Eleanor I. HORRELL, Plaintiff and Respondent, v. LAKEWOOD MARINA, INC., a corporation; James W. Gilbert, Defendants and Appellants.
Lakewood Marina, Inc., appeals a judgment requiring it to return $5,000 of $11,000 paid to Lakewood by Eleanor Horrell toward the purchase of a $60,000 boat after Mrs. Horrell refused to complete the purchase.
On March 29, 1966, Mrs. Horrell contracted in writing to buy the boat from Lakewood and made at $6,000 cash deposit as required by the contract. The boat was built on the east coast and delivered to Lakewood. When Lakewood received the boat it demanded, and was paid, an additional $5,000 as part of the purchase price. No provision concerning this payment appears in the contract.
On October 30, 1966, Mrs. Horrell refused to pay the $49,000 balance of the purchase price. Mrs. Horrell, claiming Lakewood breached the contract, brought this action to recover the $11,000 she had paid. Lakewood cross-complained for damages, claiming Mrs. Horrell breached the contract. Lakewood sold the boat to another person for less than the $60,000 contract price.
Paragraph 3 of the purchase order contract provides in part:
‘Upon the failure or refusal of the Purchaser to complete said purchase within ten days after notification, for any reason other than cancellation on account of increase in price, the cash deposit may be retained as liquidated damages. * * *’
The trial court found Mrs. Horrell breached the purchase contract but Lakewood was limited, under paragraph three, to retaining her $6,000 cash deposit.
On appeal, Lakewood contends the liquidated dated damages provision of paragraph three is made unenforceable by Civil Code section 1670 which provides:
‘Every contract by which the amount of damage to be paid, or other compensation to be made, for a breach of an obligation, is determined in anticipation thereof, is to that exent void, except as expressly provided in the next section.’ Lakewood argues the case does not fall within the exceptions to section 1670 contained in section 1671 which are:
‘The parties to a contract may agree therein upon an amount which shall be presumed to be the amount of damage sustained by a breach thereof, when, from the nature of the case, it would be impracticable or extremely difficult to fix the actual damage.’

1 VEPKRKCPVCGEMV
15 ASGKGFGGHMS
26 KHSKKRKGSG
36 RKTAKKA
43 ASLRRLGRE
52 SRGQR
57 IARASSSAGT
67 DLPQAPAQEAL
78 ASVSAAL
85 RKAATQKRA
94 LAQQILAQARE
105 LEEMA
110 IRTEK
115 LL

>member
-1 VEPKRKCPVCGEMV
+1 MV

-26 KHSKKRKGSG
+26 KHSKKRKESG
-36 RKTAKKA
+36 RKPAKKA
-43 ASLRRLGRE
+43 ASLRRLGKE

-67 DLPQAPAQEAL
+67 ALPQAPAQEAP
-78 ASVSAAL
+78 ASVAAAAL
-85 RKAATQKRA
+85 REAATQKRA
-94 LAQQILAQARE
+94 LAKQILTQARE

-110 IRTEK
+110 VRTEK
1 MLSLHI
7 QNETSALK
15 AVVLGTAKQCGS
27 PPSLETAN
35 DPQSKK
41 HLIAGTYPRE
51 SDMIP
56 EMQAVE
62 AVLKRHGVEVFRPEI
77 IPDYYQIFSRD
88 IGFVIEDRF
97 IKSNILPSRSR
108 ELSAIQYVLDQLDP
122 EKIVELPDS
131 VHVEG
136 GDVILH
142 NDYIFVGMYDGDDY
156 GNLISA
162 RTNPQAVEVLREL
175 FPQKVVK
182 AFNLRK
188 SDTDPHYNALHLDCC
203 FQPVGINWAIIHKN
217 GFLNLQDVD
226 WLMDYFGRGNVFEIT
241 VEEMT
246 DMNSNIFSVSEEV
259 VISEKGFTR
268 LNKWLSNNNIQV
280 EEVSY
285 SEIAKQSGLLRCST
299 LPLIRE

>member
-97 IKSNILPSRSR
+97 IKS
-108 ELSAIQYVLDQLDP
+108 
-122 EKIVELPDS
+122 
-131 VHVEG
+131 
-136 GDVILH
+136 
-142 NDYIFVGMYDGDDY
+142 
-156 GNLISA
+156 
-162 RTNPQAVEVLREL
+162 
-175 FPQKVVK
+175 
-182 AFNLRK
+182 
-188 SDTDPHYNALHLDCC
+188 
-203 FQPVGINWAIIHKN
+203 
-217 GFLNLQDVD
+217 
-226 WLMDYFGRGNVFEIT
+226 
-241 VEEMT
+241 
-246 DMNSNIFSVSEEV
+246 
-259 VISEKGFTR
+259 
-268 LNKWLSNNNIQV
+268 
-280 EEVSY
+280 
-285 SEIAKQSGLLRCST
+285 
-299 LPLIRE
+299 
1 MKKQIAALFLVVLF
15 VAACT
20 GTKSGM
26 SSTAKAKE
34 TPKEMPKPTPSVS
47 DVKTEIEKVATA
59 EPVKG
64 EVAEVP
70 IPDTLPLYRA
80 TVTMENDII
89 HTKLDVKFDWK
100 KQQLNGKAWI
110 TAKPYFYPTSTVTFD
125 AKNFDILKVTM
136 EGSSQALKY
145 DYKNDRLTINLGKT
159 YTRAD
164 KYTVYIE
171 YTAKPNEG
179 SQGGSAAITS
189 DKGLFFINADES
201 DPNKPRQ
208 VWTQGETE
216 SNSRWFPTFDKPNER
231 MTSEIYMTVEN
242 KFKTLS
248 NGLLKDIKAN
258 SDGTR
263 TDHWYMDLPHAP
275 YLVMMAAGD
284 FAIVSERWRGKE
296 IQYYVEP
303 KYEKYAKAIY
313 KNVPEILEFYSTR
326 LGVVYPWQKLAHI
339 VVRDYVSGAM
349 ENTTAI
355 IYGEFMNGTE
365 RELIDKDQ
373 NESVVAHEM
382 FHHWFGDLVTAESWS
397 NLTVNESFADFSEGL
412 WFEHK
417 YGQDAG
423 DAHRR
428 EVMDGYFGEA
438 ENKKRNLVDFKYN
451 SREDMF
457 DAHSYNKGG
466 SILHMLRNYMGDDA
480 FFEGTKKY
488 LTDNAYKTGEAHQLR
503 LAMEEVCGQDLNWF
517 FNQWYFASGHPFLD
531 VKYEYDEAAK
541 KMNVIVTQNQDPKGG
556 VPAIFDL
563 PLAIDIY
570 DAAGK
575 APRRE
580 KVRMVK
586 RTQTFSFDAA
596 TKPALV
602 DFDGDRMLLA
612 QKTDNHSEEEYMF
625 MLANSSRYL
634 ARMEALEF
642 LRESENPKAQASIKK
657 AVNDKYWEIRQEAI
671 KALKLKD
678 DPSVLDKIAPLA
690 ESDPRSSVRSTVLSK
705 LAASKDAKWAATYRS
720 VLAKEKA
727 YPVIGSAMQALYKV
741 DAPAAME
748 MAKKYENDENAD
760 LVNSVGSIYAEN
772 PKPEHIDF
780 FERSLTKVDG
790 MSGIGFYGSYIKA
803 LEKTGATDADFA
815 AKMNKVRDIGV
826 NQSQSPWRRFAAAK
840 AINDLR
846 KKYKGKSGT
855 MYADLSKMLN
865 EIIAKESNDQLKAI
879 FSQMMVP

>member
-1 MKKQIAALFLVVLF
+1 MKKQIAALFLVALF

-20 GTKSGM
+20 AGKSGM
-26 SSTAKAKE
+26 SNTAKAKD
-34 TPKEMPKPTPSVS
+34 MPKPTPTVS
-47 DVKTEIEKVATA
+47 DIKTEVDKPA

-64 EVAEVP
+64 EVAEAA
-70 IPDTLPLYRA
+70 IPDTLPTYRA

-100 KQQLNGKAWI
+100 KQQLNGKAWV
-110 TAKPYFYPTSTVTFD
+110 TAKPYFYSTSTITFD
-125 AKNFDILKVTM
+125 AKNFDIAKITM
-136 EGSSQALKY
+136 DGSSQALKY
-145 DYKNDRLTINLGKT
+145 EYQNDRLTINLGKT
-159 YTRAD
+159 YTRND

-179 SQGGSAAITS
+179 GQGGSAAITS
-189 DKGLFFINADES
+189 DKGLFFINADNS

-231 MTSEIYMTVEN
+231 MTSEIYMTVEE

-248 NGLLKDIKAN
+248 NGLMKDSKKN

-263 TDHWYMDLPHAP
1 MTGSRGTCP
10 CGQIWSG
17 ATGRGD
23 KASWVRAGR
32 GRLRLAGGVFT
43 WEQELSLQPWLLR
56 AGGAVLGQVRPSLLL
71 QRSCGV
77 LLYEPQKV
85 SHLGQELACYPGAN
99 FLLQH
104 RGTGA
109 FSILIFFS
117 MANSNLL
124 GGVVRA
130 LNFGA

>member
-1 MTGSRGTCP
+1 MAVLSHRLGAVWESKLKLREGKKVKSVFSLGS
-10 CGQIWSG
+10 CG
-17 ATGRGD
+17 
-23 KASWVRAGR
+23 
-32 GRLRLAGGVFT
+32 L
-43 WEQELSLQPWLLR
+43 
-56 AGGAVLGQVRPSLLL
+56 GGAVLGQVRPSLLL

This case is somewhat unusual as it is the party to whom the liquidated damages are to be paid who seeks to avoid the effect of the contractual provision. As to Lakewood the clause operates to limit damages rather than to impose a forfeiture.
We need not determine whether the liquidated damages provision is void under Civil Code 1670 or whether this case falls within the exceptions of Civil Code 1671. Lakewood not only prepared the contract containing the provision it now seeks to avoid, it asked the court to award it liquidated damages under the disputed clause at the trial. Lakewood's position was the contract was orally modified by the parties to include the additional $5,000 payment as part of the cash deposit thus raising the amount subject to the liquidated damages provision to $11,000. Lakewood argued paragraph three of the contract was valid and enforceable but only if the court found it was modified to include the greater amount.
We find nothing in the asserted modification which affects the validity of the liquidated damages clause. by urging recovery of liquidated damages at the trial, any error by the court in enforcing that provision was invited by Lakewood and may not be asserted by it on appeal. Substantial evidence supports the court's conclusion the contract was not modified to add the $5,000 payment to the amount of the cash deposit.
Mrs. Horrell's contention Lakewood should be limited to retaining $500 of the cash deposit under Commercial Code section 2718 is not properly before this court as she did not file an appeal.
GERALD BROWN, Presiding Justice.
COUGHLIN and WHELAN, JJ., concur.